With the release of James Cameron's film "Titanic" many families and museums came forth publicly with their collections and information pertaining to the disaster. Prior to that time such things had to be sought out by researchers and historians. In the 1970's and 1980's the discovery of another living survivor or cross-channel passenger, or a museum with a Titanic collection, elicited great excitement in the Titanic community.
One of the most notable discoveries was in the mid-eighties when it was found that the New York branch of the National Archives had a large collection of material pertaining to the lawsuit against the Oceanic Steam Navigation Company, the parent company of the White Star Line. Correspondence, depositions, claims, printed material and even photographs were housed in Bayonne, New Jersey.
Soon after learning of this material, historian George Behe and I made the journey to Bayonne to see this collection for ourselves. We were amazed to see how casually the staff there treated such documents. Bags and briefcases were not checked, we were allowed to handle the most fragile of items without the standard cotton gloves used by most museums, and it took two days for the employees to ask us not to use pens near the documents. Our suggestion that a microfilm be made of the collection so that the many researchers to come would view it in that manner rather than constantly handle this delicate material fell on deaf ears.
Our desire to see it protected stemmed from our excitement at what a find this was. The claims for the loss of personal items was a glimpse into the personal lives of the people whom we had studied over the years. A diagram of the first class dining saloon initialed by Bruce Ismay confirmed that the large center table was not that of the captain. There were lists of the contents of each recovered lifeboat, lists of what each passenger paid for his or her passage, and a diagram showing what type of cargo was stored in which hold of the ship.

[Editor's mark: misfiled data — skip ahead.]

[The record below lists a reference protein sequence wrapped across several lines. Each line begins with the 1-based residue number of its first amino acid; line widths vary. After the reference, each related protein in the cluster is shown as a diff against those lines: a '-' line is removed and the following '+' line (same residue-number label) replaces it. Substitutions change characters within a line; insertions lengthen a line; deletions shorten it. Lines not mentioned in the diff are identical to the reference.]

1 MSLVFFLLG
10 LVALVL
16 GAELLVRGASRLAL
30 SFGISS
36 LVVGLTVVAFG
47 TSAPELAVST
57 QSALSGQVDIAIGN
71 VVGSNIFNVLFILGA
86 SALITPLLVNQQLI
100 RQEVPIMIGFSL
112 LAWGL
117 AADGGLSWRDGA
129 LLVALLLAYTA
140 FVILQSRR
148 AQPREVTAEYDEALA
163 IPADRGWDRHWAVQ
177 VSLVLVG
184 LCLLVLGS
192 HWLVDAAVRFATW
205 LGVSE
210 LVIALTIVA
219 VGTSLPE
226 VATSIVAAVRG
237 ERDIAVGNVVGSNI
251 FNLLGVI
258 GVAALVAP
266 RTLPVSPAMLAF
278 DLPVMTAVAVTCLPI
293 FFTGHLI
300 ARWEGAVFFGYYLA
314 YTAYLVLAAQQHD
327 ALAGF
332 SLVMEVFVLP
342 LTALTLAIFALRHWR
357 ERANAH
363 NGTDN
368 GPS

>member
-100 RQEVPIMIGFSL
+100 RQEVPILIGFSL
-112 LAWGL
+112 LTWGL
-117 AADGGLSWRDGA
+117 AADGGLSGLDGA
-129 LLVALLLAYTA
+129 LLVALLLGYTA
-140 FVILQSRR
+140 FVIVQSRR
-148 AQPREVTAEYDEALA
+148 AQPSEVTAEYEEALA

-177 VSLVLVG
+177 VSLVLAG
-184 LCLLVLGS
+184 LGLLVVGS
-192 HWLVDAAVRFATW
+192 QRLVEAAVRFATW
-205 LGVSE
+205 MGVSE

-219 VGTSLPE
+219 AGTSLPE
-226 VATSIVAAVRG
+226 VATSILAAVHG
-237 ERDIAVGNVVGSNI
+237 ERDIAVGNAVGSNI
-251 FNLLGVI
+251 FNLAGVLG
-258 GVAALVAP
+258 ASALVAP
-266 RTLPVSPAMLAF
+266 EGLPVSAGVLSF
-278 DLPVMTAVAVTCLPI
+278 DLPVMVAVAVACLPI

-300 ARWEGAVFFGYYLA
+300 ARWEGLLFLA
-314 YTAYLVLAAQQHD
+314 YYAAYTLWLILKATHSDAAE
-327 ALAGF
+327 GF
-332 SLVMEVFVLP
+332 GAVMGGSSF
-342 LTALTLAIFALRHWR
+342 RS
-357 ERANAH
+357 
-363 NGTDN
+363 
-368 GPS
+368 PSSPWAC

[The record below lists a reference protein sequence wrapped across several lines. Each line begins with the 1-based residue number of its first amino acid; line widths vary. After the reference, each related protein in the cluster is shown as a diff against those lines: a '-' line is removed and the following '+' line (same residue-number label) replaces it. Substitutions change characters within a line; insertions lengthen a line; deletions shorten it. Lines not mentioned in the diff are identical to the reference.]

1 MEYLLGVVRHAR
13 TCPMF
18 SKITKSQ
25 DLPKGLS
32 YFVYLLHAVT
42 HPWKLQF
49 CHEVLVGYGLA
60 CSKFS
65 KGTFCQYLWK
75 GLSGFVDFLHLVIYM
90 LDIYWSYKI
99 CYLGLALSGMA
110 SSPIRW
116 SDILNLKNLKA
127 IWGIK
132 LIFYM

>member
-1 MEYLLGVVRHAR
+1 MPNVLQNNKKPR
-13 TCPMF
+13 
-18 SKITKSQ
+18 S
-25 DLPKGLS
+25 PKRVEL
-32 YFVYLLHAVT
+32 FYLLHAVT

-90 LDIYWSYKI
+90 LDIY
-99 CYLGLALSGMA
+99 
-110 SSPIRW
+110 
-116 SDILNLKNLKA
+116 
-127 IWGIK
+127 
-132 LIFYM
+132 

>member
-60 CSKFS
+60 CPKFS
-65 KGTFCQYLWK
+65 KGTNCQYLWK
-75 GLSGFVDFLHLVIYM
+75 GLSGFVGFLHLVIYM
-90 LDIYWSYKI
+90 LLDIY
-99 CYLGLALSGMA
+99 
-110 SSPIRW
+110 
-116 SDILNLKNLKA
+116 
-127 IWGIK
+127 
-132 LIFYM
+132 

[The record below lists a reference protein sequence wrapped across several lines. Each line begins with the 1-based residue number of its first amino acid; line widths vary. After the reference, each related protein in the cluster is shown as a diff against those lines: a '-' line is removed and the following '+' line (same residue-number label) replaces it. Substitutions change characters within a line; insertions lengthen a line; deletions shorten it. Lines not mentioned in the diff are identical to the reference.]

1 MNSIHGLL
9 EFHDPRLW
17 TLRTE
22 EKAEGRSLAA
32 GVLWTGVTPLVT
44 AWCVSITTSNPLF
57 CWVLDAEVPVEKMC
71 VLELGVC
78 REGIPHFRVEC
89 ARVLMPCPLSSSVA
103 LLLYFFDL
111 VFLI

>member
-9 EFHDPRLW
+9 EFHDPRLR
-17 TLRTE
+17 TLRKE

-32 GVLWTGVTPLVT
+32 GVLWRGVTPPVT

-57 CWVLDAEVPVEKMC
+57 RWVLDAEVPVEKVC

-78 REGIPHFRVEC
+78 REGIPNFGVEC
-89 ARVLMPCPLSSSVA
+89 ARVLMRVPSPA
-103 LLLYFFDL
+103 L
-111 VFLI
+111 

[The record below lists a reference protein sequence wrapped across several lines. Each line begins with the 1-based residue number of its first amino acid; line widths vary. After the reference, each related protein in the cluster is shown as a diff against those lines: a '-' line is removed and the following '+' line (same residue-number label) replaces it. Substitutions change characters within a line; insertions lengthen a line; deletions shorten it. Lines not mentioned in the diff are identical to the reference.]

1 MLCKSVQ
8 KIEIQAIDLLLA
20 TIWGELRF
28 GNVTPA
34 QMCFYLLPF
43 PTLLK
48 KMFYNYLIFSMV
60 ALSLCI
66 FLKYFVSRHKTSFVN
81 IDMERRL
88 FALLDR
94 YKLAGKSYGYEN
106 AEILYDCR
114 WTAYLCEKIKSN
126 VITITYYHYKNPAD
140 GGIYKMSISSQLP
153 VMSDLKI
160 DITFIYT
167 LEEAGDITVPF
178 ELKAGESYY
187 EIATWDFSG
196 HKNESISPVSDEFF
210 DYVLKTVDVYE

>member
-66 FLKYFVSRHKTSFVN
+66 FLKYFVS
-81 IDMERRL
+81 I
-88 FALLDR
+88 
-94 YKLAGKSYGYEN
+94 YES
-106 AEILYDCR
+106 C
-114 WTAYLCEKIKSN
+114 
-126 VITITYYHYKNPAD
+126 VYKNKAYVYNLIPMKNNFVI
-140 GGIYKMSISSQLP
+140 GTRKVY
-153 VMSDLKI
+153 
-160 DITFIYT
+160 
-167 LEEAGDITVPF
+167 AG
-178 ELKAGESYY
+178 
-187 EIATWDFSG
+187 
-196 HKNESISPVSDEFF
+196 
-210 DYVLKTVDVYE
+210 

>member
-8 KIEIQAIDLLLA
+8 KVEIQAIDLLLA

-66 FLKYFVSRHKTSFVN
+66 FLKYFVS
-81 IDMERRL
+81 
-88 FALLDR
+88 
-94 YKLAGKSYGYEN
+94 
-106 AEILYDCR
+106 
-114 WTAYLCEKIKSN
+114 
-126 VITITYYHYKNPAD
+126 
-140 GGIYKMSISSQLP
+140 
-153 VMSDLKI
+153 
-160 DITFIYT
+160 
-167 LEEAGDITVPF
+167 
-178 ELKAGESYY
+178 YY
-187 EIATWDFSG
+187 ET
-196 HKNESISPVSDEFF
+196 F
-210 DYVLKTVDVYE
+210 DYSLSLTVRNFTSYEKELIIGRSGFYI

Perhaps the most significant part of the collection was the handful of depositions pertaining to the legal proceedings. The actual witness testimony has not yet been located, but these depositions, taken separately, were invaluable. The normally flamboyant Emily Ryerson seems so subdued in describing her voyage spent in mourning, yet gives a wonderful description of many haunting details, as well as her important encounter with J. Bruce Ismay when he described the Baltic's ice warning. Elizabeth Lines has perhaps the only known testimony where someone heard Captain Smith and Bruce Ismay, the latter more than the former, together discuss the speed of the ship. Unlike Mrs. Ryerson or George Rheims, Mrs. Lines lost no one in the sinking and had less reason to fabricate such a story, something her family today is assured she would not do. Repeatedly she quotes Bruce Ismay as saying, "We will beat the Olympic and get into New York on Tuesday."
I am so pleased that these transcripts are available on the Titanic Inquiry site. When George and I had the idea of them being microfilmed, it was the technology of twenty years ago. But the intent was the same - that they be made available for many people to access them without having to journey to the East Coast of the United States and repeatedly handle the original documents. Hopefully one day we will see the actual testimony of the witnesses here as well.
TIP NOTE: We are currently working on obtaining and transcribing additional Limitation of Liability materials. However, as the materials are held in the National Archive's New York office this task is going to take time to complete. As time and funding permits we will add to this section of the site. If you yourself have any of these materials not presented here and would like to share them for placement on the site, please contact us.